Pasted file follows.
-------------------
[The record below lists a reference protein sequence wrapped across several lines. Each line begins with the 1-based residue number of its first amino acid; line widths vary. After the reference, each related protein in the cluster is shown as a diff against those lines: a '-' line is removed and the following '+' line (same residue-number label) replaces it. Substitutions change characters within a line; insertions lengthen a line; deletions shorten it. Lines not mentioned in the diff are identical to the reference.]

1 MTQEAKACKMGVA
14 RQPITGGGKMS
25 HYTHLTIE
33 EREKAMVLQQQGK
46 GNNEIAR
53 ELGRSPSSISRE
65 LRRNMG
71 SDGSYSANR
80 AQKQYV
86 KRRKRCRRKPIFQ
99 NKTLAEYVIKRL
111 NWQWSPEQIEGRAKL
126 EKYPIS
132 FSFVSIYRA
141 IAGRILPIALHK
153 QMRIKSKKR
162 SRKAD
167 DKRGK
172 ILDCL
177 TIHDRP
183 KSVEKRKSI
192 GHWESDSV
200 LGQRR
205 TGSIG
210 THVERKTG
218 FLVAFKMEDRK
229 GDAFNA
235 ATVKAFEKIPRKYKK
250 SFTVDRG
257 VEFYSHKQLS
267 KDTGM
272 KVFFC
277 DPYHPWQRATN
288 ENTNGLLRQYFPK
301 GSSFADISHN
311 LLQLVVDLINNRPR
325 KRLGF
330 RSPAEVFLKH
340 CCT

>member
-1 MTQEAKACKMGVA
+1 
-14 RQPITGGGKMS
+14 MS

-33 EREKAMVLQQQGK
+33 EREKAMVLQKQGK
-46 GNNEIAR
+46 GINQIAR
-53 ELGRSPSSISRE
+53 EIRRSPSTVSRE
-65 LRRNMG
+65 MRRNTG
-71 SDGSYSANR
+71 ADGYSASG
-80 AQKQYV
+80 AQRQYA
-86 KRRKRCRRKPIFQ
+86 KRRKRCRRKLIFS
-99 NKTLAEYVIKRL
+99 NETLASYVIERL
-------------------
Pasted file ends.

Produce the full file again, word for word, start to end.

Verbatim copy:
[The record below lists a reference protein sequence wrapped across several lines. Each line begins with the 1-based residue number of its first amino acid; line widths vary. After the reference, each related protein in the cluster is shown as a diff against those lines: a '-' line is removed and the following '+' line (same residue-number label) replaces it. Substitutions change characters within a line; insertions lengthen a line; deletions shorten it. Lines not mentioned in the diff are identical to the reference.]

1 MTQEAKACKMGVA
14 RQPITGGGKMS
25 HYTHLTIE
33 EREKAMVLQQQGK
46 GNNEIAR
53 ELGRSPSSISRE
65 LRRNMG
71 SDGSYSANR
80 AQKQYV
86 KRRKRCRRKPIFQ
99 NKTLAEYVIKRL
111 NWQWSPEQIEGRAKL
126 EKYPIS
132 FSFVSIYRA
141 IAGRILPIALHK
153 QMRIKSKKR
162 SRKAD
167 DKRGK
172 ILDCL
177 TIHDRP
183 KSVEKRKSI
192 GHWESDSV
200 LGQRR
205 TGSIG
210 THVERKTG
218 FLVAFKMEDRK
229 GDAFNA
235 ATVKAFEKIPRKYKK
250 SFTVDRG
257 VEFYSHKQLS
267 KDTGM
272 KVFFC
277 DPYHPWQRATN
288 ENTNGLLRQYFPK
301 GSSFADISHN
311 LLQLVVDLINNRPR
325 KRLGF
330 RSPAEVFLKH
340 CCT

>member
-1 MTQEAKACKMGVA
+1 
-14 RQPITGGGKMS
+14 MS

-33 EREKAMVLQQQGK
+33 EREKAMVLQKQGK
-46 GNNEIAR
+46 GINQIAR
-53 ELGRSPSSISRE
+53 EIRRSPSTVSRE
-65 LRRNMG
+65 MRRNTG
-71 SDGSYSANR
+71 ADGYSASG
-80 AQKQYV
+80 AQRQYA
-86 KRRKRCRRKPIFQ
+86 KRRKRCRRKLIFS
-99 NKTLAEYVIKRL
+99 NETLASYVIERL